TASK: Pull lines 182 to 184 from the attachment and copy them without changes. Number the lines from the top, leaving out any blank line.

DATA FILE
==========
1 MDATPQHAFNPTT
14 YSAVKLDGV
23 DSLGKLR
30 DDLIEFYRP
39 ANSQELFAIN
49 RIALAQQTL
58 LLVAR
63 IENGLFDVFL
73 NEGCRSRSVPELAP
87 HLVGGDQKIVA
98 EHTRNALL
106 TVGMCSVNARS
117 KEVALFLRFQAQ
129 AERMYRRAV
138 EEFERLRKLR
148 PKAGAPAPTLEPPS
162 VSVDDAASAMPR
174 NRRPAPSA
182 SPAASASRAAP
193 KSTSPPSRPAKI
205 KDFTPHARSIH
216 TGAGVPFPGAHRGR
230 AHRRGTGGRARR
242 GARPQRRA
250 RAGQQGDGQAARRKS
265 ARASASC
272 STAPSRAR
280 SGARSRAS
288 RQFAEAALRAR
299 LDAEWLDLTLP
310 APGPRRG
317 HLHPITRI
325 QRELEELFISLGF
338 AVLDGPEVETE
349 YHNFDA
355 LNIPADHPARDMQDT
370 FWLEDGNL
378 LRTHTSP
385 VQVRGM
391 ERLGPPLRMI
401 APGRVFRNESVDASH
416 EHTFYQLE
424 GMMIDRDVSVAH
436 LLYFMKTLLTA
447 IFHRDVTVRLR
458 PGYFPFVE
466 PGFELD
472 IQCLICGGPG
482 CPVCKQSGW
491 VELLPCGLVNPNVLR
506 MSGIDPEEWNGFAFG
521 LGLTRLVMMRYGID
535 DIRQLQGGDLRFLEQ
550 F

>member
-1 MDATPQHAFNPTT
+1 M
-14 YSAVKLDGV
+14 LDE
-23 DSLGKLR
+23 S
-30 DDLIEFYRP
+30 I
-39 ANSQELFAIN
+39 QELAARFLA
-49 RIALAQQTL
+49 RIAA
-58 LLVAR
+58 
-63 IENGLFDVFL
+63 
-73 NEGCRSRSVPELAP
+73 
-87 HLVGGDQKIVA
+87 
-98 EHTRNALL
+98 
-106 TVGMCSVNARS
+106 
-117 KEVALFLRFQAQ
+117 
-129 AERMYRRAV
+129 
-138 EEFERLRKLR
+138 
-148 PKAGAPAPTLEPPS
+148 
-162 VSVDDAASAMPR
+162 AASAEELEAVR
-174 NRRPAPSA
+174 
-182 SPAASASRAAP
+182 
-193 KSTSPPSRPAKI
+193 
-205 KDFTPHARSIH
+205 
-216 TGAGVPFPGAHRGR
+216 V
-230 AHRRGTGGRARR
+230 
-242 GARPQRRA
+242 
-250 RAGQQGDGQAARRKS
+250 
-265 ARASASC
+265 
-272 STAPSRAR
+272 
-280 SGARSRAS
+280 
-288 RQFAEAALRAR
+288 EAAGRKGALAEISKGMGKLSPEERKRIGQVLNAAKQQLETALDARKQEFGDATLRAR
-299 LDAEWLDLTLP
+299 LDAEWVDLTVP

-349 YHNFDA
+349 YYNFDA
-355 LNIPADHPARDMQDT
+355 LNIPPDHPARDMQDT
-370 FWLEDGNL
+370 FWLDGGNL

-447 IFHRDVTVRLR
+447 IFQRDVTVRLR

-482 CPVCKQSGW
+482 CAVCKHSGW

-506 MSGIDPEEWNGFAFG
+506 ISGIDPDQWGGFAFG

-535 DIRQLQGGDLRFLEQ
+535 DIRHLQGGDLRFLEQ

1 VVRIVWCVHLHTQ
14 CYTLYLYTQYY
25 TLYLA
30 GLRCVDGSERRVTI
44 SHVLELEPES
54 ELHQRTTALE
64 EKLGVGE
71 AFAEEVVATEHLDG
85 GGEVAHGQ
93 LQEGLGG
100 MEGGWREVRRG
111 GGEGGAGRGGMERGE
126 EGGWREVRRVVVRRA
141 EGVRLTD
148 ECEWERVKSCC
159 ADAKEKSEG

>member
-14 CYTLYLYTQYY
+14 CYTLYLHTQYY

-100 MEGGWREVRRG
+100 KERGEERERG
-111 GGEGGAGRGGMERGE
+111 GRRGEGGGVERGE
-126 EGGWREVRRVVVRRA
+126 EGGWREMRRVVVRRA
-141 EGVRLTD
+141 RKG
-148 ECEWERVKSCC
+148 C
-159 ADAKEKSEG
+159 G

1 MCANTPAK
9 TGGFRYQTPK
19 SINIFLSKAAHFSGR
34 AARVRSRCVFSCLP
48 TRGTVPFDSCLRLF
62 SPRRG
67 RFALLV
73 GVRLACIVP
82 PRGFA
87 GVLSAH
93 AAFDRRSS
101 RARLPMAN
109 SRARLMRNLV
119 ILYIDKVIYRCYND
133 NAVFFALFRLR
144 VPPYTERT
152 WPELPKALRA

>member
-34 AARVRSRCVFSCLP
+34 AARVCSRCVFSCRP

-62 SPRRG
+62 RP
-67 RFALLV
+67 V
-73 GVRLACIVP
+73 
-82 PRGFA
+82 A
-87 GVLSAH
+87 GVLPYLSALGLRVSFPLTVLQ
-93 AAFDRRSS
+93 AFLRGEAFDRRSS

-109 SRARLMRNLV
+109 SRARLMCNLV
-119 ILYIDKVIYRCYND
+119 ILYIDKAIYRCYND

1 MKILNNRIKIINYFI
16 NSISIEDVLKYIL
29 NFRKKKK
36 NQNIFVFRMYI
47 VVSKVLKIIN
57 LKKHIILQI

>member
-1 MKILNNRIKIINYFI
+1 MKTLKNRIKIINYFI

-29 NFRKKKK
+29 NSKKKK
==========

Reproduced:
+62 RP
-67 RFALLV
+67 V